Several advocacy groups signaled renewed efforts to bolster the Affordable Care Act (ACA) after the Supreme Court decided to preserve the law Thursday.
Groups said the ruling should embolden lawmakers to make permanent temporary enhanced subsidies in the American Rescue Plan Act and to pressure holdout states that have not expanded Medicaid.
“This ruling should put to rest the baseless, relentless attacks on the ACA, which has been a tremendous and unequivocal success,” said Kristin Rowe-Finkbeiner, executive director and CEO of advocacy group MomsRising, in a statement Thursday.
A collection of 34 patient advocacy groups also said in a joint letter that the ruling helps give patients certainty about protections they receive from the ACA. It also called for lawmakers and the Biden administration to do more to "promote access to high-quality insurance now and for generations to come."
The Supreme Court ruled 7-2 that a collection of red states did not have standing to bring a challenge to the ACA, defeating another effort to strike down the law completely.
Several advocacy groups renewed calls for Congress to make permanent enhanced subsidies that are set to expire after 2022. The enhanced income-based tax credits, which expand eligibility for the credits, were passed as part of the American Rescue Plan Act. A separate infrastructure package touted by the White House would make the credits permanent, but it remains unclear whether that provision will make it through Congress.
“It’s time for President Biden and Congress to finish the job they began more than a decade ago and pass an American Family Plan that guarantees everyone, no matter who they are or where they live, affordable, high-quality health care,” said Frederick Isasi, executive director of the advocacy group Families USA.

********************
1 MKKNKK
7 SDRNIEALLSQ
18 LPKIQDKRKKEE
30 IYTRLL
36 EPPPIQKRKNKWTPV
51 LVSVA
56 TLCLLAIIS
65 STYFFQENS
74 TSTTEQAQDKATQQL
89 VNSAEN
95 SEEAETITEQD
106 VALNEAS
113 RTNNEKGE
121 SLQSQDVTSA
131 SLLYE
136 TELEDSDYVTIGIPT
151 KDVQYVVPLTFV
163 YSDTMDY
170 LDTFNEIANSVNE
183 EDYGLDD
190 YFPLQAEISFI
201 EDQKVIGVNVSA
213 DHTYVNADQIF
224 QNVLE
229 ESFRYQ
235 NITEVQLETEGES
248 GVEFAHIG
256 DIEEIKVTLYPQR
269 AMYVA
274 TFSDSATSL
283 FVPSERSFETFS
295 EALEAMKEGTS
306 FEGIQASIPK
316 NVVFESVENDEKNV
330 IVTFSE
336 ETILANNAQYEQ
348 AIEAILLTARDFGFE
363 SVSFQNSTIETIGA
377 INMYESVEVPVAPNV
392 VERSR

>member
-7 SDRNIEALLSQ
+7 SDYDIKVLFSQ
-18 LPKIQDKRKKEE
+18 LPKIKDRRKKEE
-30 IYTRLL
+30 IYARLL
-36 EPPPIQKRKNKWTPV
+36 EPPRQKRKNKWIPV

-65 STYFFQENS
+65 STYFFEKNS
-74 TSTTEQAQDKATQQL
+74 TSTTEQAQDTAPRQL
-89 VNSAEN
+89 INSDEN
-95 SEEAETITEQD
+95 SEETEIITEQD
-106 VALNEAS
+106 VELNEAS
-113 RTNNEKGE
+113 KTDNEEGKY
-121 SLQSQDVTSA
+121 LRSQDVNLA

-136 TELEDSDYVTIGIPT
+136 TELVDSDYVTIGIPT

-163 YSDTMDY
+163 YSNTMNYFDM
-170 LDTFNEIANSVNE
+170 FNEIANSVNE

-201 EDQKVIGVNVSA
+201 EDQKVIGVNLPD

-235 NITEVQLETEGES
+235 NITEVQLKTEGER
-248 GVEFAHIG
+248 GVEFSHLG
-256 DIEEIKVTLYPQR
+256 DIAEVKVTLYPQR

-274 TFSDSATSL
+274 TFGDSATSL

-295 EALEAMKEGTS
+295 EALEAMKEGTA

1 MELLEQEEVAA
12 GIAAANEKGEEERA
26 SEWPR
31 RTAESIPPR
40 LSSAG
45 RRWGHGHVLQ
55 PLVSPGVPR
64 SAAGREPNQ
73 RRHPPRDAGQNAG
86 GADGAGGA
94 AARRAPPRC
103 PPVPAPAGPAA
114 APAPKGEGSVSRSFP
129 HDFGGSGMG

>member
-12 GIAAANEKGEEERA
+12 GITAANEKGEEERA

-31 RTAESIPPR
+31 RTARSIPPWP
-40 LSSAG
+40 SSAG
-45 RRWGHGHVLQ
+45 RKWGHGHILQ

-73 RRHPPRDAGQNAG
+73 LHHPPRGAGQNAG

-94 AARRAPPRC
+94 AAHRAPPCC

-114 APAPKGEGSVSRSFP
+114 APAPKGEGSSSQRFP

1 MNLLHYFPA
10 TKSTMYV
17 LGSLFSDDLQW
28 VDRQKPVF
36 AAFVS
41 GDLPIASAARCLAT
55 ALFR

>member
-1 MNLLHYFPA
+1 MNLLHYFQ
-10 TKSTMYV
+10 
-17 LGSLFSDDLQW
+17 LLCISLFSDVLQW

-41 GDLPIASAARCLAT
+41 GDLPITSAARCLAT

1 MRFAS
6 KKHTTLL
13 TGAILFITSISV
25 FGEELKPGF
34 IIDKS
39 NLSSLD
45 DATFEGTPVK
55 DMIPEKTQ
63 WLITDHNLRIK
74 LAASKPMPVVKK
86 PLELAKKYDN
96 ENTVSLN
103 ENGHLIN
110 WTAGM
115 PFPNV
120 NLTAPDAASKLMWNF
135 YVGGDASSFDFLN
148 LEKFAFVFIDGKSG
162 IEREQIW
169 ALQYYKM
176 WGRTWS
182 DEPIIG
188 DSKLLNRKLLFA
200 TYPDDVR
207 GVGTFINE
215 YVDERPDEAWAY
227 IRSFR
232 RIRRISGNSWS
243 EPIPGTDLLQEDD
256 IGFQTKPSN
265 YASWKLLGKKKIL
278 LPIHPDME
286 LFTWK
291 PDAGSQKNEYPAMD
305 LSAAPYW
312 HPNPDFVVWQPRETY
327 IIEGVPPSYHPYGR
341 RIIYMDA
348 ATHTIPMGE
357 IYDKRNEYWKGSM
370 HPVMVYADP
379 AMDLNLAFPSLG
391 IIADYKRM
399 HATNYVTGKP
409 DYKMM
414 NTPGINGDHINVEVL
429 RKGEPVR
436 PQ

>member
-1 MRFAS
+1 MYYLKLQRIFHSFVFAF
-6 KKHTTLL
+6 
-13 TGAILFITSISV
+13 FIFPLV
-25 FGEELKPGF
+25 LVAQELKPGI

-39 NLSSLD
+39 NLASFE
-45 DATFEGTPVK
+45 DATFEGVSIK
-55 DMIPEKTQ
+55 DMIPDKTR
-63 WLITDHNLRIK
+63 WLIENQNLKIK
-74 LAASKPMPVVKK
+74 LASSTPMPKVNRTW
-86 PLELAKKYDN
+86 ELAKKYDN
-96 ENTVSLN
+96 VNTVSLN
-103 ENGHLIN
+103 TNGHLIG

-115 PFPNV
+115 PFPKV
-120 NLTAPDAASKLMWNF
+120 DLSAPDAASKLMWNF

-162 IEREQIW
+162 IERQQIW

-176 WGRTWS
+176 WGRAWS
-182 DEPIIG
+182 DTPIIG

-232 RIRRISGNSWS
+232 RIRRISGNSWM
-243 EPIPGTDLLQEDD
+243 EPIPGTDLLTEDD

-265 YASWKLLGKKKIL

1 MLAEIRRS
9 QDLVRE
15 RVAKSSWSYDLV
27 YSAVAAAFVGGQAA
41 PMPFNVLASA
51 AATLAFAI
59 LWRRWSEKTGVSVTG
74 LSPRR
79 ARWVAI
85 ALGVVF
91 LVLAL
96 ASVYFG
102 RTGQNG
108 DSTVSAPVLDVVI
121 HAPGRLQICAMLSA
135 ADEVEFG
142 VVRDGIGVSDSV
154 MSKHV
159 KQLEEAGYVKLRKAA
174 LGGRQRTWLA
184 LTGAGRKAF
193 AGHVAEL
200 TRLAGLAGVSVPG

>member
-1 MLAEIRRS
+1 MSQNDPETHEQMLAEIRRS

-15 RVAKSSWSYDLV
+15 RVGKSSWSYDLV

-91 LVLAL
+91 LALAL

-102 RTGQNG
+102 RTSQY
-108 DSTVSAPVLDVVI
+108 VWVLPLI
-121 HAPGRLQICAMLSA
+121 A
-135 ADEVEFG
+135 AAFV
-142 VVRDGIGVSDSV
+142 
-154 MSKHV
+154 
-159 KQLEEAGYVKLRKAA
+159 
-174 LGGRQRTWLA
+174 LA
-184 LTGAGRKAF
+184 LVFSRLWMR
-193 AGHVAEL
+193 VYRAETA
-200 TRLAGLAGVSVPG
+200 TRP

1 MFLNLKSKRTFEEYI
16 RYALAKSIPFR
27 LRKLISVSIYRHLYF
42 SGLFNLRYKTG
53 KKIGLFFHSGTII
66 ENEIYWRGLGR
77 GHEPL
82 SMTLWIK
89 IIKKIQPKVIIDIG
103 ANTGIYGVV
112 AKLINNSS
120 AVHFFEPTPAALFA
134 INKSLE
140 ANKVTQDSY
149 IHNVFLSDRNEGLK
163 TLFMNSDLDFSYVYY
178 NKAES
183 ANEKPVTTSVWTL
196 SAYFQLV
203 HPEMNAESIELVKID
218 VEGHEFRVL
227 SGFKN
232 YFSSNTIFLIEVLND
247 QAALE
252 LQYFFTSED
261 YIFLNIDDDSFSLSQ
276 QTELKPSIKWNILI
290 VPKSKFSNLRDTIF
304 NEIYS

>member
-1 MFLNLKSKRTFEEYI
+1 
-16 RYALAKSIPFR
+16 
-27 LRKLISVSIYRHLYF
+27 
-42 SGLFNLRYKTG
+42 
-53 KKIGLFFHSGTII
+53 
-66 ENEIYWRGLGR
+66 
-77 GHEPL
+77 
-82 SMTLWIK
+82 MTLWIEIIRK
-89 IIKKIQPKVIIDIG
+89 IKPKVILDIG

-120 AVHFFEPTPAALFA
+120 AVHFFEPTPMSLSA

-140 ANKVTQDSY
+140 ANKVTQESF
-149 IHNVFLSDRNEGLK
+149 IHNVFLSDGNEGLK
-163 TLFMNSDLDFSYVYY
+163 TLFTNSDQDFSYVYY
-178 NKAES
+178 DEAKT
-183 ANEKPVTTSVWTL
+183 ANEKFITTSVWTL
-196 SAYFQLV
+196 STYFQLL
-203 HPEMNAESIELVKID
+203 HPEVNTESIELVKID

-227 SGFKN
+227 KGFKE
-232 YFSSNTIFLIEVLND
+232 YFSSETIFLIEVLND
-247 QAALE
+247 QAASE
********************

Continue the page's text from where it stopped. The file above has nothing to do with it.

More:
Isasi elaborated in a call with reporters Thursday that the ruling will put pressure on the 12 states that have not expanded Medicaid under the ACA.
“The pressure is only going to mount. It is not going anywhere,” he said. “The pressure is going to mount higher and higher on them.”
The group is pushing for additional support from Congress to convince the holdout states to expand.
The American Rescue Plan Act did increase the federal Medicaid matching rate by 5% for any new states, and, so far, it has yet to get any takers.
“Whatever fig leaf this misguided lawsuit offered among states that have not adopted Medicaid expansion is gone,” said Eliot Fishman, senior director of health policy for Families USA, on the call.
One legal expert said the ruling does take away an excuse that holdout states may have used.
“Sometimes state politicians say they can’t move forward with Medicaid expansion because [they] don’t know what will happen,” said Nicole Huberfeld, a law professor with Boston University’s School of Public Health, in an interview with Fierce Healthcare.
But Huberfeld cautioned that it is a “little unpredictable” to see how potent of a tool the ruling will be on holdout states.
She referenced states declining to expand even though they got a 5% bump in federal matching payments.
“I think this is the big question mark right now,” she added.